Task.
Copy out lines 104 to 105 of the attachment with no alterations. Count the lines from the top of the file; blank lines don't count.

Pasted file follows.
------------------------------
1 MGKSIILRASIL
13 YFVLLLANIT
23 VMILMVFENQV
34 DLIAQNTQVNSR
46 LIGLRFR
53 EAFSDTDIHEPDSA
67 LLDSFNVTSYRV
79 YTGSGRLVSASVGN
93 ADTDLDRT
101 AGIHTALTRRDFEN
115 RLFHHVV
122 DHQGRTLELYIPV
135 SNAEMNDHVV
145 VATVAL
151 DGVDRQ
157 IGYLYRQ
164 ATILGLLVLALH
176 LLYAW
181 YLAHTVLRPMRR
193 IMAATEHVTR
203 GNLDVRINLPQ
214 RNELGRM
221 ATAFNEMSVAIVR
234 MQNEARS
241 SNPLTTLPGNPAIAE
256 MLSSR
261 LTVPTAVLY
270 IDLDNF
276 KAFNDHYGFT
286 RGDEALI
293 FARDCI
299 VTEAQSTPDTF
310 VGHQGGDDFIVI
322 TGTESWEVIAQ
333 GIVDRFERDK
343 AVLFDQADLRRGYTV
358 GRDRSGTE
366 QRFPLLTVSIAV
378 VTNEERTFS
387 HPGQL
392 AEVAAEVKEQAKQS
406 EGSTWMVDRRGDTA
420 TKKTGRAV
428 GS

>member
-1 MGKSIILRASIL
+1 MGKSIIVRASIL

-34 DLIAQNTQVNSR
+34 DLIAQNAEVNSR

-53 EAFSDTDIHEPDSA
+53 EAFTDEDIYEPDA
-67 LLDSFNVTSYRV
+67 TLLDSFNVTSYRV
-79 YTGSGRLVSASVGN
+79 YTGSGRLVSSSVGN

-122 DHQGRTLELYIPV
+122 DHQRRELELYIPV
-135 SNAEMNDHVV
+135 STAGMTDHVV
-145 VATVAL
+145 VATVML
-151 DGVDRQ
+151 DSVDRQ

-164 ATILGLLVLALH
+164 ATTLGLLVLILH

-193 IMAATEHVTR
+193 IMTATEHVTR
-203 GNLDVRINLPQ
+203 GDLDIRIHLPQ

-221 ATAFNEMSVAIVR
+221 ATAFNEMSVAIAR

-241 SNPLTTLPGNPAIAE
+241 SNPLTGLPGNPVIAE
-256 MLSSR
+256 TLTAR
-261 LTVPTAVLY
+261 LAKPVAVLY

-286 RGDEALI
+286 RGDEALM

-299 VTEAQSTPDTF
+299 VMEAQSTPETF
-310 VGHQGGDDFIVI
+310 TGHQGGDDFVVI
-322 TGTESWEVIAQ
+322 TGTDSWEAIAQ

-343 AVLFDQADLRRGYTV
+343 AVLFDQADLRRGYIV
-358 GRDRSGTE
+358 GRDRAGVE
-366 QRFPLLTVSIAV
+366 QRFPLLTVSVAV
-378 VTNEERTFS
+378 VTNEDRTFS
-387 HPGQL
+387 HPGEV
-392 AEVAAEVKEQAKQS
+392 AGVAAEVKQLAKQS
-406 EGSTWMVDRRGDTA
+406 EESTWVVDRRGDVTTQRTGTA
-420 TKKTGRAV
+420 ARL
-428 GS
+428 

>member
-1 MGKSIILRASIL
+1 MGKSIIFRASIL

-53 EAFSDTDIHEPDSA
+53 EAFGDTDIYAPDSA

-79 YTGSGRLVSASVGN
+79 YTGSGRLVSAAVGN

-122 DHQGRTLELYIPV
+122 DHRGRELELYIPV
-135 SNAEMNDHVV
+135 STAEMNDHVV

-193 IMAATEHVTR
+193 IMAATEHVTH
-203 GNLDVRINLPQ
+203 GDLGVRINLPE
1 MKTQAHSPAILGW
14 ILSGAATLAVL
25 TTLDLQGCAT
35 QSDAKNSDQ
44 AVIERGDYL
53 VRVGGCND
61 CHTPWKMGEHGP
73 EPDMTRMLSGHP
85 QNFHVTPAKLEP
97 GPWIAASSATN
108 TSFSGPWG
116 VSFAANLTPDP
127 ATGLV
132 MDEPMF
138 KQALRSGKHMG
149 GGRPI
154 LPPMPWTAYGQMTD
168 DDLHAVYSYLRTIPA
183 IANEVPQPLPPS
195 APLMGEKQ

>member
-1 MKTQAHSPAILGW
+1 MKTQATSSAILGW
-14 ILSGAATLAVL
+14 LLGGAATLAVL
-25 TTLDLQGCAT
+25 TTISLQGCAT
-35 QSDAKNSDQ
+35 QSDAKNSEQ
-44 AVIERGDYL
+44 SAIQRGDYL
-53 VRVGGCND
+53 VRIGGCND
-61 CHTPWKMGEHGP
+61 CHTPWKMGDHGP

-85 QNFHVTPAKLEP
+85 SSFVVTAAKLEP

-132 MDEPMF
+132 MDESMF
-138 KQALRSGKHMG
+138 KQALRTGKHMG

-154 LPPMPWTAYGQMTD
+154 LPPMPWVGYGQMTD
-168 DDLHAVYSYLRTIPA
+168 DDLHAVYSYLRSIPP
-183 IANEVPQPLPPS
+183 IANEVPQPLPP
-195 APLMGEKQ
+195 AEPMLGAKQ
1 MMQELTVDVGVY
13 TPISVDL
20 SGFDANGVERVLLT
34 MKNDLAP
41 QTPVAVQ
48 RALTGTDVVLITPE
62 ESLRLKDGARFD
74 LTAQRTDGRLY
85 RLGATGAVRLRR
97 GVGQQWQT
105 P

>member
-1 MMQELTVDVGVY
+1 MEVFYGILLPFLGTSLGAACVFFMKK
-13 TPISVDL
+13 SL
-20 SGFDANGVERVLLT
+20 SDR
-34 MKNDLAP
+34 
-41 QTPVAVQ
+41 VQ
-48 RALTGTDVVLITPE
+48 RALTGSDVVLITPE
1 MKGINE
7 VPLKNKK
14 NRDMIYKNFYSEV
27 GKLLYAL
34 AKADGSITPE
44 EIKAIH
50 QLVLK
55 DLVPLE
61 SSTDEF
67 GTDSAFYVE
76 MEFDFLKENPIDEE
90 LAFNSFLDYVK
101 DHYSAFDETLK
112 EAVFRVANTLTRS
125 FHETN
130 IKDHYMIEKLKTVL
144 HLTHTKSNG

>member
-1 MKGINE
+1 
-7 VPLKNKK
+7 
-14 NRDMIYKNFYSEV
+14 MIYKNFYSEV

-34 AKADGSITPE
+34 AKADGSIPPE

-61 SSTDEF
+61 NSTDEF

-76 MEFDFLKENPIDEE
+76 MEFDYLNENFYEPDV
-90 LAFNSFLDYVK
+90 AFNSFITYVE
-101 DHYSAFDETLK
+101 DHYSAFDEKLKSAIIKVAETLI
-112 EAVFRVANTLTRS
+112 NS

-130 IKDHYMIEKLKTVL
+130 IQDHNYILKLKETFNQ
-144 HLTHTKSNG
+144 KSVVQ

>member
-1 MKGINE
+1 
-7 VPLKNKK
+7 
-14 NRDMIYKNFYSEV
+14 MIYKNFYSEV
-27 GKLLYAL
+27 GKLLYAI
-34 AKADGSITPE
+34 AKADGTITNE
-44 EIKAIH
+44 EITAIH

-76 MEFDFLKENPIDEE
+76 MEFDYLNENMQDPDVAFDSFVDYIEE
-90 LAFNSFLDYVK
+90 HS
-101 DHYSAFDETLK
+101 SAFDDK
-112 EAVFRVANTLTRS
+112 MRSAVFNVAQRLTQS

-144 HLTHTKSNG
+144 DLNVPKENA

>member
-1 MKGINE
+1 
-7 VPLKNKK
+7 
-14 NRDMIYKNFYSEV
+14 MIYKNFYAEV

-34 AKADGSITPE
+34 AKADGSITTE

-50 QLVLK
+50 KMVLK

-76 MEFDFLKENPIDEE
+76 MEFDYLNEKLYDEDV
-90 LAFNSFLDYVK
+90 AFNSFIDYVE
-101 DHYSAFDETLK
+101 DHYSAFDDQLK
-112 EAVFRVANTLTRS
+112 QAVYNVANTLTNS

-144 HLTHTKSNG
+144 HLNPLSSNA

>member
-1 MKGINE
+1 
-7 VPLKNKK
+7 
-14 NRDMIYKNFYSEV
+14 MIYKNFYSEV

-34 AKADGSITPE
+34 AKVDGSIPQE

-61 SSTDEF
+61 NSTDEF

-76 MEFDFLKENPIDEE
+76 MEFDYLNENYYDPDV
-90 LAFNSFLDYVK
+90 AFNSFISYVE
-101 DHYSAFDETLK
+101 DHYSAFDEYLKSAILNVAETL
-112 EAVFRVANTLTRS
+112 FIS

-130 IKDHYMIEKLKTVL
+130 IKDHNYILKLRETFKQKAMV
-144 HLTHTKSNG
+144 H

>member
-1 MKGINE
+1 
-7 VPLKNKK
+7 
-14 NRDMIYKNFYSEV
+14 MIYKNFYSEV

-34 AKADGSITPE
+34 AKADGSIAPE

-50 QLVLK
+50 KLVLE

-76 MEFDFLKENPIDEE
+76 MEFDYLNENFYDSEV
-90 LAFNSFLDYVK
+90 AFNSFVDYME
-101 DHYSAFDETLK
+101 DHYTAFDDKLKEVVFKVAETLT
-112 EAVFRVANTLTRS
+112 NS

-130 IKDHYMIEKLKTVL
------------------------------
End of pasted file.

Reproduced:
>member
-1 MGKSIILRASIL